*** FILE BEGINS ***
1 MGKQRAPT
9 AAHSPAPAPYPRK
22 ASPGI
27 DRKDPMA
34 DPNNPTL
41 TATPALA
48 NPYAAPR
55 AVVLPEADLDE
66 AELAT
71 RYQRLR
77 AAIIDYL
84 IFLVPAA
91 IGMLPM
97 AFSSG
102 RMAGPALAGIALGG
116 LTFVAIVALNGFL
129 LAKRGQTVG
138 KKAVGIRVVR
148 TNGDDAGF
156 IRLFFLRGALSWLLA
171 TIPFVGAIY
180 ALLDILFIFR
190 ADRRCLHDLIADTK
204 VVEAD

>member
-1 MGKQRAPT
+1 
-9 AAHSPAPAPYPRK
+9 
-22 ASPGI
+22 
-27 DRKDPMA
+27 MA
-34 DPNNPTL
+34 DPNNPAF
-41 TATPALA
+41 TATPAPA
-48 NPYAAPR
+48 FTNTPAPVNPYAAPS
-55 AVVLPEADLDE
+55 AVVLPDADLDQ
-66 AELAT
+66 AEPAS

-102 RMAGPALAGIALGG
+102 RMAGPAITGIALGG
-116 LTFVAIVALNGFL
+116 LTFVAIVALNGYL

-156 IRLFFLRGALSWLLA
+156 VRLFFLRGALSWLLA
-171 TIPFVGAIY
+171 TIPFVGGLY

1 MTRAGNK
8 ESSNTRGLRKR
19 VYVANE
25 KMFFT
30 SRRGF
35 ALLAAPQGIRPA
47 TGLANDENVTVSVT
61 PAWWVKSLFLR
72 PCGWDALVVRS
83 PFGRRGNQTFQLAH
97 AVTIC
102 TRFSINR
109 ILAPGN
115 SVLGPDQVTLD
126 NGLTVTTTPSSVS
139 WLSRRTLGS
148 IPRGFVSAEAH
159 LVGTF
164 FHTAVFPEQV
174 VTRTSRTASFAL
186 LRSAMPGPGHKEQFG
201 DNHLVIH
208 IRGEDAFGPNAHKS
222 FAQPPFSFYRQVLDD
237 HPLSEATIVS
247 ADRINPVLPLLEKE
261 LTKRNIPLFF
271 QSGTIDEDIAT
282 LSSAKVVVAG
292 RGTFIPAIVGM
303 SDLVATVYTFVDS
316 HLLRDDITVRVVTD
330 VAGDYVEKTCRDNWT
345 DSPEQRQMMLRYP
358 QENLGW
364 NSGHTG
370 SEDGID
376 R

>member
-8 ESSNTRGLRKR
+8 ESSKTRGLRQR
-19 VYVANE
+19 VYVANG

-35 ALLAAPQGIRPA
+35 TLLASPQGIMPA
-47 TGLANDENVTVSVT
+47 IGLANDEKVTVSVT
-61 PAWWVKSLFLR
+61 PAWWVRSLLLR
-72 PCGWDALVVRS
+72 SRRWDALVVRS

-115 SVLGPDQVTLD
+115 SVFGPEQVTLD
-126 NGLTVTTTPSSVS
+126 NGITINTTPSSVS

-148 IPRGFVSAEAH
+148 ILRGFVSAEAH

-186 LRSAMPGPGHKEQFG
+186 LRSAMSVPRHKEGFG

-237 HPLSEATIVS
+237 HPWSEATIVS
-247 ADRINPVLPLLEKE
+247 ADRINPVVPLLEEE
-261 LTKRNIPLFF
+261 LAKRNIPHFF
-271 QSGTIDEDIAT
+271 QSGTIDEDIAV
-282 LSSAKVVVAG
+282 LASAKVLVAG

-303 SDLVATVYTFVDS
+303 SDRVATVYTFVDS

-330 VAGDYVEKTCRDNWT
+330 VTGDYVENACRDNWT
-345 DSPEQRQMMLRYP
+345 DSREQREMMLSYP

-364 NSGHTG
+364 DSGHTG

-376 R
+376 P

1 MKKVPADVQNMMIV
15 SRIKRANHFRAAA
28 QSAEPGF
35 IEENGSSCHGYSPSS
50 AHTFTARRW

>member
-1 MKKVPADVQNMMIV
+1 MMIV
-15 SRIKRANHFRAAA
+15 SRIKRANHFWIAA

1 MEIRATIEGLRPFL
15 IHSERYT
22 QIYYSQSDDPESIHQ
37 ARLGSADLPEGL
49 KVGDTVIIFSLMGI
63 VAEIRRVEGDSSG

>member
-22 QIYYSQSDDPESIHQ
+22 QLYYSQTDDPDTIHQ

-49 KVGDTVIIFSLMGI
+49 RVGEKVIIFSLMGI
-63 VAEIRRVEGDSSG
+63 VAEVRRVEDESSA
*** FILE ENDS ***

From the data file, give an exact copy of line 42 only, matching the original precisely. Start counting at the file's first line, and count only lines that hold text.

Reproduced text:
-66 AELAT